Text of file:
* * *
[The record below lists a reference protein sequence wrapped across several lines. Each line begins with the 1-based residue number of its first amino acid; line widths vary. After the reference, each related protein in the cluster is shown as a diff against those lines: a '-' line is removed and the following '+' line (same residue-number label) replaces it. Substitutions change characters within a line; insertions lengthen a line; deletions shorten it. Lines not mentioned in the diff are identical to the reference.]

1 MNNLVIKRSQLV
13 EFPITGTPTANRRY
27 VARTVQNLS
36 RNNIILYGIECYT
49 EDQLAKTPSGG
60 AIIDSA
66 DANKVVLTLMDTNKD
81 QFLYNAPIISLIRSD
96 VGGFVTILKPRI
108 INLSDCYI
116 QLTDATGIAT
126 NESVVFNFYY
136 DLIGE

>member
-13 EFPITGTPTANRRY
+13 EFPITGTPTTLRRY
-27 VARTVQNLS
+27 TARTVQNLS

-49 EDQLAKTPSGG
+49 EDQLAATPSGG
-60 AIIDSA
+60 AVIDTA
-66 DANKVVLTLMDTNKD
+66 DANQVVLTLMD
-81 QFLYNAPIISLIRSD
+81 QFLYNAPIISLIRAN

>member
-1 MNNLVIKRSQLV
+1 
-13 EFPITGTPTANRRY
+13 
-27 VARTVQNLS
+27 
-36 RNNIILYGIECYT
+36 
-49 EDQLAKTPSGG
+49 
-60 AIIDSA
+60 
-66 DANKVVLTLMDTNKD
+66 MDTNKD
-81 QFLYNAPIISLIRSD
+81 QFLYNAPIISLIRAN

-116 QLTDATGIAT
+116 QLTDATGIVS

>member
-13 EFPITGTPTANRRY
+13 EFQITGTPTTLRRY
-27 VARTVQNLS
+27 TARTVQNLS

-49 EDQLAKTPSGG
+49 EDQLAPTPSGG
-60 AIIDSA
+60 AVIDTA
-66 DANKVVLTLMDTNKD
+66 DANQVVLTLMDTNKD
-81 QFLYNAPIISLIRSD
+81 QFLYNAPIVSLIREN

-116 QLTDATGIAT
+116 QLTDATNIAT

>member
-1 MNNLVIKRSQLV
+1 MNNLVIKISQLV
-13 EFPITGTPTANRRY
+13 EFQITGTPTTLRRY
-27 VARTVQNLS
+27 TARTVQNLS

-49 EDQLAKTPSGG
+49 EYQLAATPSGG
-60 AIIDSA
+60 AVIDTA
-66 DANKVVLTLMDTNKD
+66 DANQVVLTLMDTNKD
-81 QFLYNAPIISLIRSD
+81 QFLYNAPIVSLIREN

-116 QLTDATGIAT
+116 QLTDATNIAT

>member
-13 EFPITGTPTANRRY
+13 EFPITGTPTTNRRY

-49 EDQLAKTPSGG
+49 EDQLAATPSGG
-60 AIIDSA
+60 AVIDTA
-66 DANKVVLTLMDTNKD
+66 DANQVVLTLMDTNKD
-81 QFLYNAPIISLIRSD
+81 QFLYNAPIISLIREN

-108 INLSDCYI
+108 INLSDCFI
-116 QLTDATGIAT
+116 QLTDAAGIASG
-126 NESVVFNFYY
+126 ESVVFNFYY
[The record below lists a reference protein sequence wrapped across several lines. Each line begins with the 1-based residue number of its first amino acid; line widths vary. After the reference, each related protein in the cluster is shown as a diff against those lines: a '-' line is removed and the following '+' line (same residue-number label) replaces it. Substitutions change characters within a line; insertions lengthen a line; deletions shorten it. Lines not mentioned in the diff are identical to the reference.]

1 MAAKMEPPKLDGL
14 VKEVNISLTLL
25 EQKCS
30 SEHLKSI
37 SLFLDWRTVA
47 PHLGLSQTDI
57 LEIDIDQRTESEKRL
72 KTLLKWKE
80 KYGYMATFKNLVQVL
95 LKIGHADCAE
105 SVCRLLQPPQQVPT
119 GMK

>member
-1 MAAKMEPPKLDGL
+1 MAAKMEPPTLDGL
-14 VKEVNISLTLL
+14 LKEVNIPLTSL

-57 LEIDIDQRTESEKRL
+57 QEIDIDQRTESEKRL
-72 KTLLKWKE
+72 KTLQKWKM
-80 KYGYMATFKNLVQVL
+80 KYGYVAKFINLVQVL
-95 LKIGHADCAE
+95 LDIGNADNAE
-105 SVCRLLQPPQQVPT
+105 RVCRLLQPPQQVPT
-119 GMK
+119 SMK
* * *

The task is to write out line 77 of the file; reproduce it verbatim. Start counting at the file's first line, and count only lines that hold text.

-116 QLTDATGIAT